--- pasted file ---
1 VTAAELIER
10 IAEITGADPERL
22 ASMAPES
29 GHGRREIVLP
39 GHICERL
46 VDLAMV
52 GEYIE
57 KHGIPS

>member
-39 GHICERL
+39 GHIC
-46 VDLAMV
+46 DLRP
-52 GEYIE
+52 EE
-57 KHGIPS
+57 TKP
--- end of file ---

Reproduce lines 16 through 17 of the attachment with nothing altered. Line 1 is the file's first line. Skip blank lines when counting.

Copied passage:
-57 KHGIPS
+57 TKP